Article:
60632_CH02.qxd 1/21/09 1:56 PM Page 64
© Jones and Bartlett Publishers, LLC. NOT FOR SALE OR DISTRIBUTION.
... Ethics imply a moral mind-set which directs the human actions as well as businesses, and shapes a part of the attitude related to the behaviours of people (Abuznaid, 2009). Hence, the compliant with the moral tenets and values in the human activities is considered as ethics (Iserson, 1999), which includes various concepts along with principles that direct people to know the behaviours that are helpful or harmful (Paul and Elder, 2006). In other words, ethics is a structure of the behavioural standard intended to offer a direction during the social dealing or the association among people and is used to regulate and moderate the human interactions (Ho and Wong, 2008). ...
... Ethics refer to a moral attitude which guides human actions including business activities, and it forms a part of attitude about people's behaviour [66]. Ethics involve a compliance with moral rules and values in human activities [67]; it is a set of concepts and principles that guides us in determining what behavior helps or harms sentient creatures. Thus, tax ethics, tax morale, or tax honesty are described as an intrinsic motivation to pay taxes emanating from the ethics obligation to pay taxes and the belief in meaningfully contributing to the society by paying taxes [68,69,70]. ...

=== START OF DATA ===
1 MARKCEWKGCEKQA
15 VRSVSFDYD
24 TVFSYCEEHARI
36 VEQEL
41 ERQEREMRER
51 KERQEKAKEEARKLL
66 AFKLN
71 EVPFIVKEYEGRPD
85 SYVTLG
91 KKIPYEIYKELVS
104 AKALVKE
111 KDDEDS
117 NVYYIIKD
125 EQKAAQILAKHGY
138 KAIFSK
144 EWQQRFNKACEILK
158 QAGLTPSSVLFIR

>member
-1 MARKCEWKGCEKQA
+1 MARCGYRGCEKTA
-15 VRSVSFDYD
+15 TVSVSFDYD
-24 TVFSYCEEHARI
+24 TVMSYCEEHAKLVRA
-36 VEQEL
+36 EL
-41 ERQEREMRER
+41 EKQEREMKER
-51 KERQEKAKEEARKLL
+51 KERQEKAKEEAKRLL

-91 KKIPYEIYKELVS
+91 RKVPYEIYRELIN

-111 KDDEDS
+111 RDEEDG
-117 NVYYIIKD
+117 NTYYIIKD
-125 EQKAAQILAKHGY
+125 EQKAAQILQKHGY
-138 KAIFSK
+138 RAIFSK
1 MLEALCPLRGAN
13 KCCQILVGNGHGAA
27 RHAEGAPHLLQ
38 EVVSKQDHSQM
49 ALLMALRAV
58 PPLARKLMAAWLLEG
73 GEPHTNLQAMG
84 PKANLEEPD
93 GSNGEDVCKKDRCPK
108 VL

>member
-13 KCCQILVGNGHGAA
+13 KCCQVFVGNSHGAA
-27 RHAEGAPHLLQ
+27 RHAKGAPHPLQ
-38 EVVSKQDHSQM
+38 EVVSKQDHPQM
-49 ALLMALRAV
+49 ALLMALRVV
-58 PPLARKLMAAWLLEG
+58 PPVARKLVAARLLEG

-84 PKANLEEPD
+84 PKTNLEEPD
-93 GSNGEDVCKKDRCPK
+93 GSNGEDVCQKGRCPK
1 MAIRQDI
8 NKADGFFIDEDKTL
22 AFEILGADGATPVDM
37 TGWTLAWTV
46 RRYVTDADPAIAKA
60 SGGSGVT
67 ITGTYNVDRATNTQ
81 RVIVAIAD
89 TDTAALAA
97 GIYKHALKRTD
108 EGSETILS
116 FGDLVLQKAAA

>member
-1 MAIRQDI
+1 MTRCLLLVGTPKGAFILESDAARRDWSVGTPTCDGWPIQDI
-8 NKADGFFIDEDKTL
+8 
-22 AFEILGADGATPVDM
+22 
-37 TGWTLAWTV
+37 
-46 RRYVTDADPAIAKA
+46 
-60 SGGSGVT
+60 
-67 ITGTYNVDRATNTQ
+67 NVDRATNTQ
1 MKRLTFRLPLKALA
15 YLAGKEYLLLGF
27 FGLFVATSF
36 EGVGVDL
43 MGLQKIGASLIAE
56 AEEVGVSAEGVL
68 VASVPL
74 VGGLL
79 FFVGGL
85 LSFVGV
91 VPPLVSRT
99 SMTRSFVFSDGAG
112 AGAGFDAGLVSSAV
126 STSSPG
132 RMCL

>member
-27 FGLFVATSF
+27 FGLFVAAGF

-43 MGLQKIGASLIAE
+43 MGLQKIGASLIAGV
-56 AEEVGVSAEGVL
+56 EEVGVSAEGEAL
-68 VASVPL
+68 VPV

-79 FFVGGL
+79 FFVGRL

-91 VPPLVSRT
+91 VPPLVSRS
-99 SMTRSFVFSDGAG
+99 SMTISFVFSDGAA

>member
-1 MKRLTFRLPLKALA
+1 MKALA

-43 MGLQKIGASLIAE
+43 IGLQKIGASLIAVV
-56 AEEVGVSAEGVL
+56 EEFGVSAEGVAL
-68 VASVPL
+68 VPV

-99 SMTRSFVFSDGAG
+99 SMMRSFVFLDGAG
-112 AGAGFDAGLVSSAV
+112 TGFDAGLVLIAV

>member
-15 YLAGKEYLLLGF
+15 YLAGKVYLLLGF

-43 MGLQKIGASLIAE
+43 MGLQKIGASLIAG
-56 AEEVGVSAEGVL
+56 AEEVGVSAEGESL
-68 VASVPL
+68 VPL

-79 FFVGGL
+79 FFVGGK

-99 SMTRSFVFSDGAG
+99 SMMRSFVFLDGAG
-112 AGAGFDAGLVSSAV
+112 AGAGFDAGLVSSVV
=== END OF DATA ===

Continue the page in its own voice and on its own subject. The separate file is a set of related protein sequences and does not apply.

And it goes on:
Article
Full-text available
Tax evasion is a universal phenomenon that challenges every government worldwide. The purpose of this paper is to propose a conceptual model for understanding factors influencing tax evasion that can be used to study and address tax-related challenges. The proposed model built upon a review of tax studies from behavioural aspect, particularly the social influence perspective. The current review identified four key variables that likely influence tax evasion behaviour of taxpayer. The variables are: corruption, fairness, ethics, and peer influence. The present model adds to the existing body of tax knowledge from behavioural perspectives. As the compliance behaviour is dependent on individual taxpayers, behavioural factors should be given a serious consideration compared to economic factors, as the former is highly dynamic in nature and change over time. In a country like Palestine, with a high uncertainty, the proposed behavioural framework from social influence perspective would benefit tax administrator in understanding and mitigating the tax evasion phenomenon.